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A Jane Austen Education, William Deresiewicz

2011/11/03

This book starts out with one of the oddest openers for a book about Jane Austen — “I was twenty-six, and about as dumb, in all human things, as any twenty-six-year-old has a right to be, when I met the woman who would change my life. That she’d been dead for a couple of hundred years made not the slightest difference whatsoever” (1). The words themselves are not terribly surprising, but the fact that a man wrote them is. And indeed, in the following pages, Deresiewicz himself confesses to an initial bias against Austen, eschewing her as a writer of “silly romantic fairy tales,” and grudgingly reading “Emma” for a class while pursuing a graduate degree in English. He finds the story and its characters dull and boring, then discovers to his surprise that the narrator, the title character, agrees with his assessment of her situation. Examining some of his own preconceived ideas of Austen’s works, he compares it to numerous historical and modern critiques of her writing. Deresiewicz continues chronologically through his graduate student years, aligning the stories of his life with episodes and lessons from Austen’s works, each of the major six novels.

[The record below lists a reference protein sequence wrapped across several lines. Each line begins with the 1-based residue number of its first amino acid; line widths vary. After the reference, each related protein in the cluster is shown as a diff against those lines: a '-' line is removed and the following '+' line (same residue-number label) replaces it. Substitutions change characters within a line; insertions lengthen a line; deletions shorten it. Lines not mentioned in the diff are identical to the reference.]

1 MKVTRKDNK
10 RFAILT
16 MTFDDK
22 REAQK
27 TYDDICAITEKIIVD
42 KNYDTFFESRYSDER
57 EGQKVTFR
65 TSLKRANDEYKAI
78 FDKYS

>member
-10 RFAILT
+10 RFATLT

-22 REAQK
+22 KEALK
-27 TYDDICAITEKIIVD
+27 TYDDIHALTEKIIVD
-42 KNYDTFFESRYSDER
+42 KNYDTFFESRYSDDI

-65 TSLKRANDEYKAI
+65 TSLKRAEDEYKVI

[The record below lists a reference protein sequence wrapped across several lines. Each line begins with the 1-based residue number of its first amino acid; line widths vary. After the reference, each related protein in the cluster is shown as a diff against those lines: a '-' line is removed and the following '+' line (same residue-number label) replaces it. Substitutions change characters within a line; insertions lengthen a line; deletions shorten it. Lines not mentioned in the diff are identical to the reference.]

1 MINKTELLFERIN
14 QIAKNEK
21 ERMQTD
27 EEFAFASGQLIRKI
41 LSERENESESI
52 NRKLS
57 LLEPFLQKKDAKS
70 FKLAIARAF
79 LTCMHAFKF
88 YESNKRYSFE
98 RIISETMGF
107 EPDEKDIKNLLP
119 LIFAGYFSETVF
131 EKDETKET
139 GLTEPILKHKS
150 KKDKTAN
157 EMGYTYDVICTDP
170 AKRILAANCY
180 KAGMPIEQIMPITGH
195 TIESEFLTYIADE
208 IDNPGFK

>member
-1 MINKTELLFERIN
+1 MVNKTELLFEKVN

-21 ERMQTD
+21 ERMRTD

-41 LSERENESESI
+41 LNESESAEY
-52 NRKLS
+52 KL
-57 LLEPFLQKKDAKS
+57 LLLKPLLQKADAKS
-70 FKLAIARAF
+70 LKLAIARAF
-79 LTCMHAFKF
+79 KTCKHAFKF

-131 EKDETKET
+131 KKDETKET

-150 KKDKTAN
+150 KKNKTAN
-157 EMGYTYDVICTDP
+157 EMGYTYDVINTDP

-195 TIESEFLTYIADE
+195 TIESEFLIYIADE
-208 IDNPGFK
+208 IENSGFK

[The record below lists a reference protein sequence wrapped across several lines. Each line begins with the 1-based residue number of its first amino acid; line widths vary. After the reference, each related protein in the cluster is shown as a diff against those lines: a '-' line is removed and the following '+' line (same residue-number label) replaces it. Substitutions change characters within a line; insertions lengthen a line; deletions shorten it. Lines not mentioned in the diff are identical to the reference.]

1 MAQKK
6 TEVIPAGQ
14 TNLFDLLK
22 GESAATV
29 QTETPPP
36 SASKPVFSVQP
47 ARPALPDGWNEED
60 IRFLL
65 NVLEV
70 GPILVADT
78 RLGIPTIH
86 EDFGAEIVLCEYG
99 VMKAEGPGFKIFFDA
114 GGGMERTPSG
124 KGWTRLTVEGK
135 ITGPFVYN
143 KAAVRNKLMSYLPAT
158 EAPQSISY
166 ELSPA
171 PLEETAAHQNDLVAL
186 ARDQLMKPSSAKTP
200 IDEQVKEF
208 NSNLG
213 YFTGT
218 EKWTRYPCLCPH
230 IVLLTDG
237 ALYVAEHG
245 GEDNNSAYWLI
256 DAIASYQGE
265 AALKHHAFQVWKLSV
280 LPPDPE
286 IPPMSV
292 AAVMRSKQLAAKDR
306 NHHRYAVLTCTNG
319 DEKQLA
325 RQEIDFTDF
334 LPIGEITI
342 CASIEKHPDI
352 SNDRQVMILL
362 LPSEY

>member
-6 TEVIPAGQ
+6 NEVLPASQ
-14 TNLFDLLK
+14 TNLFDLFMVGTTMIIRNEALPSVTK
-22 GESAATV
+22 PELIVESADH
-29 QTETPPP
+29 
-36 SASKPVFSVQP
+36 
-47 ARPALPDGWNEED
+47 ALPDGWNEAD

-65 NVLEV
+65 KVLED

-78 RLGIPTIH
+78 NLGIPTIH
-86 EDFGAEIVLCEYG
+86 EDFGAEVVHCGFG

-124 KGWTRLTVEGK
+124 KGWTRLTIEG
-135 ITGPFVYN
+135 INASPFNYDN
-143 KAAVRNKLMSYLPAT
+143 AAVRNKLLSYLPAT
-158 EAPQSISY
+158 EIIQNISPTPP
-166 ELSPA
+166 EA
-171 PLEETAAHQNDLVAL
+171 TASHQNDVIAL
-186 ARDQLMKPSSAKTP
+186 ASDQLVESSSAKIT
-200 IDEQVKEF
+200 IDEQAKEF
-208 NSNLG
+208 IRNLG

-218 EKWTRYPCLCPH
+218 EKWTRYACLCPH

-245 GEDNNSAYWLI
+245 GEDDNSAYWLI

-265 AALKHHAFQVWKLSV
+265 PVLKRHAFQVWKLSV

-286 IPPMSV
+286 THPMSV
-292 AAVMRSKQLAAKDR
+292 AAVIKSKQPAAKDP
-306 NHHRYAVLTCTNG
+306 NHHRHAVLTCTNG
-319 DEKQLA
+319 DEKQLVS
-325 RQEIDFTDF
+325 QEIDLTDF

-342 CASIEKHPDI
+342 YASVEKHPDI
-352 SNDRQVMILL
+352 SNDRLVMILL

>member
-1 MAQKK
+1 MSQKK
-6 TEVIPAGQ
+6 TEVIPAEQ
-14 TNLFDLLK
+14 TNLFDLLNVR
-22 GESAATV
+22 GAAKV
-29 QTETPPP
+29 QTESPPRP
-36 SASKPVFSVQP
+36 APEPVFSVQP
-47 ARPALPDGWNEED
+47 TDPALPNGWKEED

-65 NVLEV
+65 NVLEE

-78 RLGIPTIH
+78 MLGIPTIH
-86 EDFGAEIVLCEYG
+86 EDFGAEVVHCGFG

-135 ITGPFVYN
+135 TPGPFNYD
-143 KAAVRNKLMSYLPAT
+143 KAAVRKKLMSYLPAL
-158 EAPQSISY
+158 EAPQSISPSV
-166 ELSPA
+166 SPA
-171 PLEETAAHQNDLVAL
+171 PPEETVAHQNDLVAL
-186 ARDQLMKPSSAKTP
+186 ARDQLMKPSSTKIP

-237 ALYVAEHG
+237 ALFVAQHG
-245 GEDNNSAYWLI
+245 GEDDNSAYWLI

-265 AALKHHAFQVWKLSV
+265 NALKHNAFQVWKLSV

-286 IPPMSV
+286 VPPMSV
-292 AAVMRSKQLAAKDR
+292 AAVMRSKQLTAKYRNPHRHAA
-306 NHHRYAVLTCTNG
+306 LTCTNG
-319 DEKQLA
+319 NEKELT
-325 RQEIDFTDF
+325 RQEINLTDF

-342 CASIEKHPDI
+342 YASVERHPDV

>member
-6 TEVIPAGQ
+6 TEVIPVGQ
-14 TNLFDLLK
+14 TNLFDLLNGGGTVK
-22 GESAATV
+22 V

It is rather unusual to see a man writing about his love of Austen’s works, but that is no reason to shun this particular work. Both a memoir and an exploration of fiction, I found this to be pleasant and easy to read; certainly lighter than the previously reviewed memoir involving Laura Ingalls Wilder’s works. Deresiewicz does try a little too hard to connect real life to fiction in some chapters, drawing out some conclusions which are merely conjectures. Still, worth a read, if nothing more than for the aforementioned oddity of a man delving so deeply and personally into Austenian fiction.

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